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Sandra Geiss and Robert Geiss, H/W v. Target Corporation


August 2, 2011


The opinion of the court was delivered by: Kugler, United States District Judge:



This matter arises out of a slip-and-fall case by Plaintiffs against Defendant/Third Party Plaintiff Target Corp. ("Target"). Subsequent to her fall, Mrs. Geiss was hospitalized at Third-Party Defendant Virtua Memorial Hospital ("Virtua"). Target filed a Third-Party Complaint seeking contribution and indemnification from Virtua for Plaintiff's injuries. Before the Court is Virtua's Motion to Dismiss Target's Third-Party Complaint. Virtua argues that Target's Third-Party Complaint should be dismissed because Target did not file an Affidavit of Merit ("AOM") as required by New Jersey's Affidavit of Merit Statute ("AMS"). Because Target complied with a statutory exception by filing a sworn statement in lieu of an AOM, Virtua's Motion is DENIED.


In January 2006, Mrs. Geiss had her right knee replaced and a prosthesis inserted. (Third-Party Compl. Count I ¶ 3). In July 2007, Mrs. Geiss slipped and fell in Target. (Third-Party Compl. Count I ¶ 2). According to Target, at some time in August 2007, Mrs. Geiss had her knee examined, and doctors determined that the prosthesis was in place and unharmed. (Third-Party Compl. Count I ¶ 4). Then, on August 29, 2007, Plaintiff had trouble breathing and was admitted to Virtua with sepsis and a bacterial infection. (Third-Party Compl. Count I ¶ 5). Mrs. Geiss underwent surgery to replace the prosthesis in her knee. She developed a MSSA infection, underwent several subsequent surgeries, and ultimately had her knee fused. (Third-Party Compl. Count I ¶ 9). Mrs. Geiss remained at Virtua for two months. (Third-Party Compl. Count I ¶ 5). On March 26, 2009, Plaintiffs brought suit against Target, alleging that Mrs. Geiss's fall at Target caused her injuries and hospitalization.

On July 29, 2010, Target filed a Third-Party Complaint against Virtua, alleging that Mrs. Geiss's injuries were not caused by her fall, but by Virtua's negligence. (Third-Party Compl. Count I ¶ 6-7). Target's theory of Virtua's negligence can be summarized in a single sentence: "According to Plaintiff's expert, Dr. Barry Gleimer, something occurred during the course of Plaintiff's [Mrs. Geiss] admission to Virtua Memorial Hospital-Mt. Holly which dislodged and/or damaged the prosthesis." (Third-Party Compl. Count I ¶ 8) (emphasis added). The Third-Party Complaint contains no further explanation of exactly how Plaintiff was injured, or how Virtua was negligent. However, before filing its Third-Party Complaint, Target requested copies of Mrs. Geiss's hospital records from her time at Virtua. (Third-Party Compl. Count II ¶ 2). Virtua informed Target that "a significant portion" of the records were missing. (Third-Party Compl. Count II ¶ 3). Target requested the missing records, but did not receive them. Target therefore requested that Virtua identify the medical personnel who signed portions of the records, and identify the medical personnel who would have signed the missing records. Virtua responded that it could not "identify with any specificity the names of the employees, nurses, doctors, or other individuals or entities who treated and/or participated in the treatment of Plaintiff." (Third-Party Compl. Count III ¶ 3). Thus, Target alleges that it "cannot state with any specificity the exact date upon which Plaintiff was injured at the hospital or the exact cause of Plaintiff's injuries." (Third-Party Compl. Count II ¶ 5).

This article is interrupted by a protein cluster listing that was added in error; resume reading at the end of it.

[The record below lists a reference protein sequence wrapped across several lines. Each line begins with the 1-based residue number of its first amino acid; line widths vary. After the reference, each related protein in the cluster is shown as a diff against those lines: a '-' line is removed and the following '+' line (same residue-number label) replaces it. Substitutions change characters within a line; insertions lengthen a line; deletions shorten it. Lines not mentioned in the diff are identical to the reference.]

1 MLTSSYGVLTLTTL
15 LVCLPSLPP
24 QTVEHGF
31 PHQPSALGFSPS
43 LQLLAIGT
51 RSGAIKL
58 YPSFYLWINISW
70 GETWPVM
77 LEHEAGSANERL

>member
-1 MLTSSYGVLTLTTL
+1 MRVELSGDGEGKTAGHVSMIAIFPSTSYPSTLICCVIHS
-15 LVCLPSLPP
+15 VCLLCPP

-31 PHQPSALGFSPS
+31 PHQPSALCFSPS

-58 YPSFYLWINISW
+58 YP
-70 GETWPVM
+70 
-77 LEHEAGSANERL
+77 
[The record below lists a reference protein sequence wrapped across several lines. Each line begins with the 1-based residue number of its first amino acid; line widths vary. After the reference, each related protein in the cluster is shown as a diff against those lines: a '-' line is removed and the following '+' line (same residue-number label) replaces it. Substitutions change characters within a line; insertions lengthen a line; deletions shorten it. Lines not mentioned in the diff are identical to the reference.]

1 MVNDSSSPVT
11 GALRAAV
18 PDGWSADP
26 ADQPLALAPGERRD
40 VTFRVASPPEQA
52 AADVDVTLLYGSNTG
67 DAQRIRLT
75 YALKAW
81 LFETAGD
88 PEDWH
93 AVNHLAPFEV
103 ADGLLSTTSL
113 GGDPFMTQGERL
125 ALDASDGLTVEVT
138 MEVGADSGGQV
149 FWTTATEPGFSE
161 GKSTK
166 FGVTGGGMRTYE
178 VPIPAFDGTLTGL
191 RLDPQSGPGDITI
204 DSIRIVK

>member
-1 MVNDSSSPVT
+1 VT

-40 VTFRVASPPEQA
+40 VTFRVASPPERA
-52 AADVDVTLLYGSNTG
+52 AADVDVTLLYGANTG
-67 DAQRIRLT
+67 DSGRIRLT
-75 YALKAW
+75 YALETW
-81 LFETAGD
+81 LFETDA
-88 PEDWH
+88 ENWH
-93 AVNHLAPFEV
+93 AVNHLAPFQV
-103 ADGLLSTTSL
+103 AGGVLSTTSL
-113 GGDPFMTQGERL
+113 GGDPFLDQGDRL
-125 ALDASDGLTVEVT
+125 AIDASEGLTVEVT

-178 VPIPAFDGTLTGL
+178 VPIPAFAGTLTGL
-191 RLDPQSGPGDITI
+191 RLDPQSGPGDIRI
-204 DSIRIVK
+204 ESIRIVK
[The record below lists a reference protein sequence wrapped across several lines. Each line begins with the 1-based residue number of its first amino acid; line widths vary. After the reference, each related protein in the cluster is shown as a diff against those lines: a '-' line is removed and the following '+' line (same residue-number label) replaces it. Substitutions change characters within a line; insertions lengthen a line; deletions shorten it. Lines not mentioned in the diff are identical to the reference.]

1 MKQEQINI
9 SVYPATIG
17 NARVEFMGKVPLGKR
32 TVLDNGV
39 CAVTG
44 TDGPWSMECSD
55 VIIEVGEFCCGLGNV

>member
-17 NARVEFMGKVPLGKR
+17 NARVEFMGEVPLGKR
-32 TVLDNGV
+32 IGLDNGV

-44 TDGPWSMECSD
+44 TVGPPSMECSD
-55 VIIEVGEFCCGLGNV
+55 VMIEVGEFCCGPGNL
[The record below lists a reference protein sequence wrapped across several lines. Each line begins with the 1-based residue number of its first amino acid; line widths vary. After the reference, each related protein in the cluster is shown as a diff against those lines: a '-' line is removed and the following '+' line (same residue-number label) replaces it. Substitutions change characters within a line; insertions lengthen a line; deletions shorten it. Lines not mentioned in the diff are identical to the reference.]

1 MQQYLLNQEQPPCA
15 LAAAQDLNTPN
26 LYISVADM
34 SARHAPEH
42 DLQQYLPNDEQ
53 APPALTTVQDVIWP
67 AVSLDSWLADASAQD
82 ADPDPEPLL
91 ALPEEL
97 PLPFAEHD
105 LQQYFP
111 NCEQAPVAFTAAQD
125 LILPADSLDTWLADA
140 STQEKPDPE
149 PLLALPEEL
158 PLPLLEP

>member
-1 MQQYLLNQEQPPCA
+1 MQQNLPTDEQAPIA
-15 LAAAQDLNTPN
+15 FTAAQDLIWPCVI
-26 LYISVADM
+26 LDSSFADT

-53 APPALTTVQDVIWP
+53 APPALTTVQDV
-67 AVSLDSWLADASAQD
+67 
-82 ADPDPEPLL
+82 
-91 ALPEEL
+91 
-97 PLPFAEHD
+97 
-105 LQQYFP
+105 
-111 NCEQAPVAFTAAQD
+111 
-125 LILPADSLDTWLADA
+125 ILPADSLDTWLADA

The Third-Party Complaint contains four counts requesting indemnification or contribution. Count I claims that Virtua and its employees caused Mrs. Geiss's injuries. Count II alleges that Virtua spoliated evidence by "carelessly, negligently and/or intentionally destroy[ing], alter[ing] and/or fail[ing] to maintain the records pertaining" to Mrs. Geiss's visit. Count III claims that Target cannot identify the names of the individual employees who treated Mrs. Geiss, and reserves the right to amend the Third-Party Complaint when Virtua produces the required information. Count IV seeks contribution from Third-Party Defendant under the Joint Tortfeasors Contribution Act, N.J. Stat. Ann. § 2A:53A-1, and under common law.

On September 10, 2010, Virtua answered Target's Third-Party Complaint. Virtua filed its Motion to Dismiss on February 16, 2011 on the basis that Target had not timely filed an AOM as required by New Jersey's AMS. On February 25, 2011, Target submitted a Sworn Statement pursuant to N.J. Stat. Ann. § 2A:53A-28 certifying that it could not obtain an AOM because Virtua had not provided requested information.